“Politicians have been spreading fear, saying if we’re letting in refugees we’re letting in terrorists. It’s not the truth. We’ve got to recognise the difference between terrorism and people who are refugees; people who are struggling.

“I hate fear politics. And if you look at the Victorian election, that didn’t work and I think the tide is turning, people are changing and they’re not going to fall for that one any more.”

Barnes has become active in humanitarian causes in recent years, especially since the release of his memoirs Working Class Boy and Working Class Man.

“I had enough of my own problems before,” he said. “I can see a lot clearer now, and I just don’t feel comfortable sitting around not speaking out and saying what I want to say. These are kids, these are families, and they’re people who need help … I can’t sit by any more.”

Asked how he would respond to those – hypothetically, home affairs minister Peter Dutton – who might tell him to stick to singing, Barnes said: “I wouldn’t give Peter Dutton any of my time. It’s a waste of time speaking to someone like him, because they just spread lies and propaganda. He doesn’t represent me, he doesn’t care about people, and I wouldn’t give him the time of day, to tell you the truth.”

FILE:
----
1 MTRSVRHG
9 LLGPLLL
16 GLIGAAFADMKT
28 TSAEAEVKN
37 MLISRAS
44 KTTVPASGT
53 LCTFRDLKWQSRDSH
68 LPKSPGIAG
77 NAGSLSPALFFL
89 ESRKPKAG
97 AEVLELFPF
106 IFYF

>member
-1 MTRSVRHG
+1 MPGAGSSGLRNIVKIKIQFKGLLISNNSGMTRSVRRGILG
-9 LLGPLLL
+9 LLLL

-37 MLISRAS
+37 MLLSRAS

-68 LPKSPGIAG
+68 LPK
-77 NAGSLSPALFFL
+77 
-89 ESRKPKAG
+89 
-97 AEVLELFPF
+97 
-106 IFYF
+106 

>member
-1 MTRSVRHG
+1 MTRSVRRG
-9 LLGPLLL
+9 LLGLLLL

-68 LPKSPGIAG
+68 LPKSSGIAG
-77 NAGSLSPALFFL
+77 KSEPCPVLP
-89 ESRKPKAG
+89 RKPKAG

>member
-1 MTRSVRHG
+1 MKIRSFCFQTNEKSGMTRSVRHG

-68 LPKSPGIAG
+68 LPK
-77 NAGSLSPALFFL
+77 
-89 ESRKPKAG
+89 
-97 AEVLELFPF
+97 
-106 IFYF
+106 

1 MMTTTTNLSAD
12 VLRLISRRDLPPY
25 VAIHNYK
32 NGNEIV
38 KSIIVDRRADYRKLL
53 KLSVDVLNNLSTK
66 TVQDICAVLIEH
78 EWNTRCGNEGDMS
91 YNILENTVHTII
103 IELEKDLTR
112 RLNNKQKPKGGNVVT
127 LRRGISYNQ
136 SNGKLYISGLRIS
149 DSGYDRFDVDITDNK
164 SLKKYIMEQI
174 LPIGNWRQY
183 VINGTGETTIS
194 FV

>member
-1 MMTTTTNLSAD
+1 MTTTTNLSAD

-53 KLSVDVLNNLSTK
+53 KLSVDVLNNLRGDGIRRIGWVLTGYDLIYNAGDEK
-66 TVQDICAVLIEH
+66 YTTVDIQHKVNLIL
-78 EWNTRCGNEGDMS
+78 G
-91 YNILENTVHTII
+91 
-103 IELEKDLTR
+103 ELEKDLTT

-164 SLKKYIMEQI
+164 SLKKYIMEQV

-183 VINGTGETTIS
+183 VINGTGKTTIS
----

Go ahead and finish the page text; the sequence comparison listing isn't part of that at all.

First published in The Guardian, 27 November 2018

With a little empathy, Turnbull changes the tone

Whatever you thought of Leigh Sales’ interview with Malcolm Turnbull on The 7.30 Report last night, it had a defining moment; one that has the potential to recast the fortunes of his government. It was a moment of empathy, and empathy is a quality that’s become an endangered species in public life.

Turnbull recalled when he was a partner at Goldman Sachs in New York. Everyone, he said, was earning big money. But he queried the CEO about whether they were deserving of their good fortune, pointing out that in the streets below them, there were taxi drivers working far longer hours for a fraction of the rewards they were receiving.

I nearly fell off my chair. As someone who’d driven a taxi for many years – and who occasionally had to shrug off barbs from those who clearly regarded my line of employment as a reflection on my intelligence, as well as my station in life – this was an extraordinary thing to hear. Especially from a conservative politician.

Turnbull readily accepted Leigh Sales’ proposition that he’s been lucky. He has been gifted with high intelligence, a good education, good health, a beautiful family, and he’s been able to convert all of it into enormous wealth, which only a tiny few are able to do no matter how lucky they are, or how hard they work.